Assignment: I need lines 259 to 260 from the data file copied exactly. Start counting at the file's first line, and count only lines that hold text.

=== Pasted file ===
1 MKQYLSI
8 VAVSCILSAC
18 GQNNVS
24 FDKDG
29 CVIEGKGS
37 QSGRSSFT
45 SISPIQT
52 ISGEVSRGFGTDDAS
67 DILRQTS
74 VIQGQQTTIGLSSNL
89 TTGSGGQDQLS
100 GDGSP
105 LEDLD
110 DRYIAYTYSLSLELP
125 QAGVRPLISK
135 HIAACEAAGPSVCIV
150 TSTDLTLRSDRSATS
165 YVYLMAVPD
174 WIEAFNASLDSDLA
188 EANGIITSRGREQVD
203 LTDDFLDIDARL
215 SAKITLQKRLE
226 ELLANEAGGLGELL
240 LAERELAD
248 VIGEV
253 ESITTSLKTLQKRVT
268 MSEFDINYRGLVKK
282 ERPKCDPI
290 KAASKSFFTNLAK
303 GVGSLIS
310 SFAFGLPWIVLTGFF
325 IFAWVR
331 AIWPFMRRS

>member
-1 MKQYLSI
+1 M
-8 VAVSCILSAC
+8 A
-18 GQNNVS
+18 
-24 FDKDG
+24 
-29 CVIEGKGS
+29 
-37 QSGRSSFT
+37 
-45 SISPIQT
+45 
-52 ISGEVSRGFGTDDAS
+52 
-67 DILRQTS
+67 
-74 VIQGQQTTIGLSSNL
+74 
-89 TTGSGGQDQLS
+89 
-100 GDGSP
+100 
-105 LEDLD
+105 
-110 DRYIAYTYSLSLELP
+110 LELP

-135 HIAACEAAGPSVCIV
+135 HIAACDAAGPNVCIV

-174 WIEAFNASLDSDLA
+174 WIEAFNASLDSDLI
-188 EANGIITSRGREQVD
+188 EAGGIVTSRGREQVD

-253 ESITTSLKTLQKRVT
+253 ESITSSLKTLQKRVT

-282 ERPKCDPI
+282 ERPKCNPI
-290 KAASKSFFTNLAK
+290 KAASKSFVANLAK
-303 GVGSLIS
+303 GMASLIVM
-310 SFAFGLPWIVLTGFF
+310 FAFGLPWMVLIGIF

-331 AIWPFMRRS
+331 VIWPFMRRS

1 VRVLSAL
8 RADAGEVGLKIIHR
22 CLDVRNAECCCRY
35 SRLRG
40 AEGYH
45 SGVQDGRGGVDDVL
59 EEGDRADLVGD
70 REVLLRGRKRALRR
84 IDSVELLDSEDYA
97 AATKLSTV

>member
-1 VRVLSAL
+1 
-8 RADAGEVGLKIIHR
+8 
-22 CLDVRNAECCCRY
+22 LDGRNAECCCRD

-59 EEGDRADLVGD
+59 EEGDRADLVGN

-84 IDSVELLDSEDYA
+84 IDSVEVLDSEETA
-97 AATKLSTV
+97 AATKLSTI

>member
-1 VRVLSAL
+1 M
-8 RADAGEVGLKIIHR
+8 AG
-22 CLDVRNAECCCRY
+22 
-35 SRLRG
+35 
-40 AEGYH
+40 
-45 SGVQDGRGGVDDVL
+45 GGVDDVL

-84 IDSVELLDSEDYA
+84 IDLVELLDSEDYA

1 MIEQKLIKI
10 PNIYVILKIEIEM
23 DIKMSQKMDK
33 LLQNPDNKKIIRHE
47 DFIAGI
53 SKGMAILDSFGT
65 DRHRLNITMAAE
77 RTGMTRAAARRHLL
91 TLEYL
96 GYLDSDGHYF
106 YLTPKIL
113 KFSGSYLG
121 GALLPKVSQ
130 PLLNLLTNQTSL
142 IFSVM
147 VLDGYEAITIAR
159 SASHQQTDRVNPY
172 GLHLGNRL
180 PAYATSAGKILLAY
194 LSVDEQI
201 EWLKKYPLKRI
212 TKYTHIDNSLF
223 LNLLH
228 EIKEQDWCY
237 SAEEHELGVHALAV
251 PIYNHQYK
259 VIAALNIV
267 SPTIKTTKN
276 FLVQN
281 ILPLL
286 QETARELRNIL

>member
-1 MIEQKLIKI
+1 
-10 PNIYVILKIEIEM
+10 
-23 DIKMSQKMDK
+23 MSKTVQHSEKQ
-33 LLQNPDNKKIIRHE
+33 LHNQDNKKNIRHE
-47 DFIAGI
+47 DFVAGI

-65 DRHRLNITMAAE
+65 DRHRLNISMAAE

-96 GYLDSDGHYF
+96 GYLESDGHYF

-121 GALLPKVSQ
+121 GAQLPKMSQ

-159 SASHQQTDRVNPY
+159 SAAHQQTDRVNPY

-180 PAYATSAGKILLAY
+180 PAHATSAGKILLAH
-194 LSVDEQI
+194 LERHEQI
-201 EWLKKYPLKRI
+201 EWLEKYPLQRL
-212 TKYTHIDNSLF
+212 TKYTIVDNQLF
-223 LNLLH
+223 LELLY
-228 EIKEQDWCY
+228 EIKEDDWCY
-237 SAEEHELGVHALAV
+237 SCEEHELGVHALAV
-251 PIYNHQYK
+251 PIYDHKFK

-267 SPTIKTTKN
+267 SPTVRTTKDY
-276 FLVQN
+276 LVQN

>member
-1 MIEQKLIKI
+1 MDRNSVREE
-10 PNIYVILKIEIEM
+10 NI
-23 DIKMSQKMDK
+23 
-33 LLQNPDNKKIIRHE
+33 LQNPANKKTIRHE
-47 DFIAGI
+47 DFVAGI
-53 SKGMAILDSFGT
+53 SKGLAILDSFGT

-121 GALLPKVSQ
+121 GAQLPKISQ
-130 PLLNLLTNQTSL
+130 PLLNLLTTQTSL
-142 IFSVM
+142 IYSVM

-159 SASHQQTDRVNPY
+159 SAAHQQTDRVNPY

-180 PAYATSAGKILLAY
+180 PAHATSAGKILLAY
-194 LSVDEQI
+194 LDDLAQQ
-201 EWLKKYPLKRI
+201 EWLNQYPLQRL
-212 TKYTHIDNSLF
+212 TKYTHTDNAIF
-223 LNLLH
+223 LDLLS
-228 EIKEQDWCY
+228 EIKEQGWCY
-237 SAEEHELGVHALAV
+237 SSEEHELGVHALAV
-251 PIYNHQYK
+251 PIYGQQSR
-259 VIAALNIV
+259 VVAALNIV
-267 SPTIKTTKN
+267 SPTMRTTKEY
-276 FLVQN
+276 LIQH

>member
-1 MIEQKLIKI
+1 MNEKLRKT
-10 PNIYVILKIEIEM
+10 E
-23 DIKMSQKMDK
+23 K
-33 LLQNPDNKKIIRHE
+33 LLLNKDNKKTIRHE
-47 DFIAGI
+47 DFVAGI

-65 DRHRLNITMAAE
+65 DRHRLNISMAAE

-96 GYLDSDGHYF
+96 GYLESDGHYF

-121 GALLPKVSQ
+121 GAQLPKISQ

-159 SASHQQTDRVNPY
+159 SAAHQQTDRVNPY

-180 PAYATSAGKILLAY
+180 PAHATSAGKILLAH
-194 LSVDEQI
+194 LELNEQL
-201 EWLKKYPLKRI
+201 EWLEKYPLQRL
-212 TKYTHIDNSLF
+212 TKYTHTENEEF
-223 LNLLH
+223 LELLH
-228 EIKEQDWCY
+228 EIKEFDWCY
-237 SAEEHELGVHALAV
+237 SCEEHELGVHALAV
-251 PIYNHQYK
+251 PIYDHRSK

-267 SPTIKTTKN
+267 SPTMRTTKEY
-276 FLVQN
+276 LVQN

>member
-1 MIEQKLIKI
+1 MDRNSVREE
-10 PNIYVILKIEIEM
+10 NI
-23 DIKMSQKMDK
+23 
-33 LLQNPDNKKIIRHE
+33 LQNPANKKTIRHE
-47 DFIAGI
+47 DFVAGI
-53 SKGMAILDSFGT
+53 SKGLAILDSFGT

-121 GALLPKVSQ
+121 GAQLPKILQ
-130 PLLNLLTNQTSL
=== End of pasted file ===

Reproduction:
-223 LNLLH
+223 LELLH